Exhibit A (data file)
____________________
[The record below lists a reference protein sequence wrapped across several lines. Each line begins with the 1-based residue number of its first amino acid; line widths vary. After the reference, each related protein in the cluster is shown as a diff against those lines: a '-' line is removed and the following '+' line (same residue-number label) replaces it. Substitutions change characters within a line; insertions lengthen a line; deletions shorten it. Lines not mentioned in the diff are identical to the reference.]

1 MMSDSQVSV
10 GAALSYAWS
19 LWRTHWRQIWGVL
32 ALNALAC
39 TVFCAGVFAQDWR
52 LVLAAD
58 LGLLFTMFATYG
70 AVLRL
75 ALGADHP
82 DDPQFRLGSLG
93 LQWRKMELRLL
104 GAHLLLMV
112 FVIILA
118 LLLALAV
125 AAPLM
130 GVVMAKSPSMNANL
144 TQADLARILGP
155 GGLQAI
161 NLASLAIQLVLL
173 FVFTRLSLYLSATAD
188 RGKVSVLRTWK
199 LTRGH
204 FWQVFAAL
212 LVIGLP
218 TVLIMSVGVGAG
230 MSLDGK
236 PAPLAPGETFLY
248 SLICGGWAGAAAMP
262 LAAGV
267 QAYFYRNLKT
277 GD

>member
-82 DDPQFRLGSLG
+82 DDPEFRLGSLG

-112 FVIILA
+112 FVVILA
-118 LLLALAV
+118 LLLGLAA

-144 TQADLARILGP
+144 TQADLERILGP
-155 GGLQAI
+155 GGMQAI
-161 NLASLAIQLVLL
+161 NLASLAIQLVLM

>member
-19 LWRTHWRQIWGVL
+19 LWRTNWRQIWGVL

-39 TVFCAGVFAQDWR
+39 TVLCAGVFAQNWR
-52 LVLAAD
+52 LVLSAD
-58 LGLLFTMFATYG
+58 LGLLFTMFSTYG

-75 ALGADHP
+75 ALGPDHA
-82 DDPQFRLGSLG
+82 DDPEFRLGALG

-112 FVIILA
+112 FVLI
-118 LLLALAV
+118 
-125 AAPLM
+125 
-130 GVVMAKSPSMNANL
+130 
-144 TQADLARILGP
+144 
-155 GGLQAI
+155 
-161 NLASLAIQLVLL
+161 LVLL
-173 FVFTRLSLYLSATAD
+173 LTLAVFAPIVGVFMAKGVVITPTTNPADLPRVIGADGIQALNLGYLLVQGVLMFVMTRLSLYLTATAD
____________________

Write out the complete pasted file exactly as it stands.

[The record below lists a reference protein sequence wrapped across several lines. Each line begins with the 1-based residue number of its first amino acid; line widths vary. After the reference, each related protein in the cluster is shown as a diff against those lines: a '-' line is removed and the following '+' line (same residue-number label) replaces it. Substitutions change characters within a line; insertions lengthen a line; deletions shorten it. Lines not mentioned in the diff are identical to the reference.]

1 MMSDSQVSV
10 GAALSYAWS
19 LWRTHWRQIWGVL
32 ALNALAC
39 TVFCAGVFAQDWR
52 LVLAAD
58 LGLLFTMFATYG
70 AVLRL
75 ALGADHP
82 DDPQFRLGSLG
93 LQWRKMELRLL
104 GAHLLLMV
112 FVIILA
118 LLLALAV
125 AAPLM
130 GVVMAKSPSMNANL
144 TQADLARILGP
155 GGLQAI
161 NLASLAIQLVLL
173 FVFTRLSLYLSATAD
188 RGKVSVLRTWK
199 LTRGH
204 FWQVFAAL
212 LVIGLP
218 TVLIMSVGVGAG
230 MSLDGK
236 PAPLAPGETFLY
248 SLICGGWAGAAAMP
262 LAAGV
267 QAYFYRNLKT
277 GD

>member
-82 DDPQFRLGSLG
+82 DDPEFRLGSLG

-112 FVIILA
+112 FVVILA
-118 LLLALAV
+118 LLLGLAA

-144 TQADLARILGP
+144 TQADLERILGP
-155 GGLQAI
+155 GGMQAI
-161 NLASLAIQLVLL
+161 NLASLAIQLVLM

>member
-19 LWRTHWRQIWGVL
+19 LWRTNWRQIWGVL

-39 TVFCAGVFAQDWR
+39 TVLCAGVFAQNWR
-52 LVLAAD
+52 LVLSAD
-58 LGLLFTMFATYG
+58 LGLLFTMFSTYG

-75 ALGADHP
+75 ALGPDHA
-82 DDPQFRLGSLG
+82 DDPEFRLGALG

-112 FVIILA
+112 FVLI
-118 LLLALAV
+118 
-125 AAPLM
+125 
-130 GVVMAKSPSMNANL
+130 
-144 TQADLARILGP
+144 
-155 GGLQAI
+155 
-161 NLASLAIQLVLL
+161 LVLL
-173 FVFTRLSLYLSATAD
+173 LTLAVFAPIVGVFMAKGVVITPTTNPADLPRVIGADGIQALNLGYLLVQGVLMFVMTRLSLYLTATAD